Mainland Spain has recorded its hottest temperature for April, hitting 38.8 degrees Celsius in Cordoba, preliminary data from the national weather office shows.
The temperature recorded at the airport in the southern Spanish city yesterday "would be ... a record temperature in mainland Spain for the month of April", state weather agency AEMET tweeted.
This "provisional data" must still be confirmed, a process that can take several days, a spokesperson said.
The previous record high temperature in mainland Spain was set in 2011 in the eastern city of Elche when the mercury hit 38.6C.
The highest temperature for all of Spain in the month of April, however, was recorded in 2013 on the Canary Islands where it reached 40.2C.
Spain and neighbouring Portugal have been gripped by an unusually early heatwave, driven by a mass of very hot and dry air coming from Africa. Experts say it is very likely that climate change is playing a role.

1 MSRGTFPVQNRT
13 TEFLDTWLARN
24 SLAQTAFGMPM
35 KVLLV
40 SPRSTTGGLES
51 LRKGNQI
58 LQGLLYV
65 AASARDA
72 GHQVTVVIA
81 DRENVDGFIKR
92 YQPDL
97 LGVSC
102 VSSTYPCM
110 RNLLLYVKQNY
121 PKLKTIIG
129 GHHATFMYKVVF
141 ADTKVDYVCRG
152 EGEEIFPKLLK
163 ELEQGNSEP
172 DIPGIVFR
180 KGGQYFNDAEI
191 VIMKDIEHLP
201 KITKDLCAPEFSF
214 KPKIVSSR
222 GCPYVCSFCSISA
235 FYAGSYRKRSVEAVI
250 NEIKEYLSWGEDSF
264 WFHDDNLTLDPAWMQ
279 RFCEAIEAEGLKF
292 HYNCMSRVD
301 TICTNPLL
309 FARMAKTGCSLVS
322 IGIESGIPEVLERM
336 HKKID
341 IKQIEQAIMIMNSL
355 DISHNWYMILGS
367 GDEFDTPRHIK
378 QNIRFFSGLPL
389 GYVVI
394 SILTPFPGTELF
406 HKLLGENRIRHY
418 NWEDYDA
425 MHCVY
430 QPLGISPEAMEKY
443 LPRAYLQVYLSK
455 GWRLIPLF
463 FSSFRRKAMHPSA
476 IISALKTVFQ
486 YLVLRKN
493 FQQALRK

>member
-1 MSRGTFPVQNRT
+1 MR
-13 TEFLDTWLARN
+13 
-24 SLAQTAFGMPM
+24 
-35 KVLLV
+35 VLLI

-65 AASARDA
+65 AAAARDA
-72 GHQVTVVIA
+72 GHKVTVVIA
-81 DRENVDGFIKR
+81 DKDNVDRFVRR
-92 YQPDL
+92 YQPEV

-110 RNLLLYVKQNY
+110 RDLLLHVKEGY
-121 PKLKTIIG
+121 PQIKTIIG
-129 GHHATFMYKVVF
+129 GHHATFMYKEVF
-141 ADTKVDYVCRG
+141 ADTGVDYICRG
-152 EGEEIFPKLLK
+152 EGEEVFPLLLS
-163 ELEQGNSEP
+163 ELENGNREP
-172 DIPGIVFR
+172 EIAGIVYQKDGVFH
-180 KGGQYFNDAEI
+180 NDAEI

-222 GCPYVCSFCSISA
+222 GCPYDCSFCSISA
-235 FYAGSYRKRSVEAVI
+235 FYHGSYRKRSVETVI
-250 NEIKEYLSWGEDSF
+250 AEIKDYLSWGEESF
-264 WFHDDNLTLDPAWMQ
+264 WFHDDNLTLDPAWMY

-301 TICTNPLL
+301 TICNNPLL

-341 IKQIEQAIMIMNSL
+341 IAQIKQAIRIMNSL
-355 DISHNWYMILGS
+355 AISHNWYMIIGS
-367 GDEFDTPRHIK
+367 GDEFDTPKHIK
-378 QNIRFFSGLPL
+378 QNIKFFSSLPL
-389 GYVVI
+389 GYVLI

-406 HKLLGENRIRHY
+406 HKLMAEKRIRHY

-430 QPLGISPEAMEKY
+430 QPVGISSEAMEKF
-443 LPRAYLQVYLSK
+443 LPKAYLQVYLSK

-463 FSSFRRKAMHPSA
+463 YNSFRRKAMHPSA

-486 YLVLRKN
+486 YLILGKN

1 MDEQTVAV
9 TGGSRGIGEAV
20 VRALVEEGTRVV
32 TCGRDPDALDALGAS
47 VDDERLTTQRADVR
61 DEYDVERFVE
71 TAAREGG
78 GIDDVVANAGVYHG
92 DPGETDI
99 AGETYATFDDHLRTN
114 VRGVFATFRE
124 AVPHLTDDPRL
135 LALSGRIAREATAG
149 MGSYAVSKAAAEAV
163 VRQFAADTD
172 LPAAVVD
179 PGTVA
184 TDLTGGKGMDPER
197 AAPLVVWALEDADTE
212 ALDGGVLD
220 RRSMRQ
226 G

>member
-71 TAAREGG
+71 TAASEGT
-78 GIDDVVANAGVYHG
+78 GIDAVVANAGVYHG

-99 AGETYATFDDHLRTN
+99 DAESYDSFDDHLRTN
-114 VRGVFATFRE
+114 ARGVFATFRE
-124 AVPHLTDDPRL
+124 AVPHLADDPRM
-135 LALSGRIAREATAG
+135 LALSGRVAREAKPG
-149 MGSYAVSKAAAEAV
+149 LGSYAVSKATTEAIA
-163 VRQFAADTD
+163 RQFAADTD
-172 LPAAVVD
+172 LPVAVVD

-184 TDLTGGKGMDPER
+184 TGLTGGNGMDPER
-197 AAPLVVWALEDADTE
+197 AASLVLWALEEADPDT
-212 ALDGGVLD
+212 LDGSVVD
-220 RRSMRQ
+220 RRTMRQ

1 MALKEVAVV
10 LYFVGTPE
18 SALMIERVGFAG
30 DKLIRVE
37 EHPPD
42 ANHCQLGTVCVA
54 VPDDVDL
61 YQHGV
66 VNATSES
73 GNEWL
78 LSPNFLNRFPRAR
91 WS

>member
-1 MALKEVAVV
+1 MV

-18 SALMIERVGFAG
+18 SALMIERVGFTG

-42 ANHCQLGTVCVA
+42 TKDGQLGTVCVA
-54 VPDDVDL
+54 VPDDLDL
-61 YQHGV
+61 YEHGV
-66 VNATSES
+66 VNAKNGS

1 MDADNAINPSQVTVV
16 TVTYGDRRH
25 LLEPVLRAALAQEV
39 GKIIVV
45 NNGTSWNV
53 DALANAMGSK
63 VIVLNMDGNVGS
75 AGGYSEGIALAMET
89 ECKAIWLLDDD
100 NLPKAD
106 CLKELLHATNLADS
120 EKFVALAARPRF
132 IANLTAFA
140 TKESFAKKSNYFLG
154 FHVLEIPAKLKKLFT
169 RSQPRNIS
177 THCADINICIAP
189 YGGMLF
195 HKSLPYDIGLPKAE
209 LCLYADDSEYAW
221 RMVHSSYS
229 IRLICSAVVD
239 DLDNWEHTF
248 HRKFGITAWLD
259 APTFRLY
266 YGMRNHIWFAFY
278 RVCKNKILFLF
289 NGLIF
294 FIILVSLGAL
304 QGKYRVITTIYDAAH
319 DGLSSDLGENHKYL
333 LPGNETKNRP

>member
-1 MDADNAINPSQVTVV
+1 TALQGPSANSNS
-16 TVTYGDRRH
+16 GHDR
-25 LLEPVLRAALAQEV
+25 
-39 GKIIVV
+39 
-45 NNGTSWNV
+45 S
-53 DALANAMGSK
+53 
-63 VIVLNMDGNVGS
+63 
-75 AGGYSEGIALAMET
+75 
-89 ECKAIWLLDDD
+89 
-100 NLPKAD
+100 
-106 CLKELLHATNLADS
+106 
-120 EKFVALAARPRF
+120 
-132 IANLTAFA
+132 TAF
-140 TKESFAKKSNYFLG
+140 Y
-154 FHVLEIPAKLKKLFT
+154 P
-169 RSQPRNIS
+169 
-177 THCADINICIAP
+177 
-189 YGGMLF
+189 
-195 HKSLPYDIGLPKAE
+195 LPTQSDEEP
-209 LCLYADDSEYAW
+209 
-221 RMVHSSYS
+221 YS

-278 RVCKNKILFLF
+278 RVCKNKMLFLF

The temperature hit 32C this afternoon in Cordoba and the central city of Ciudad Real.
However they are expected to ease over the weekend.
The scorching temperatures have prompted warnings about the high risk of wildfires and worsened drought conditions that have already led some farmers not to sow seeds this year.
Last year, Spain experienced its hottest year since records began, with United Nations figures suggesting nearly 75% of its land is susceptible to desertification due to climate change.
Water reservoirs are at half their capacity nationally and the COAG farmers' union says 60% of farmland is "suffocating" from lack of rainfall.
In the northern Spanish province of Cantabria, fishing in four sections of four rivers will be temporarily suspended because of drought from tomorrow.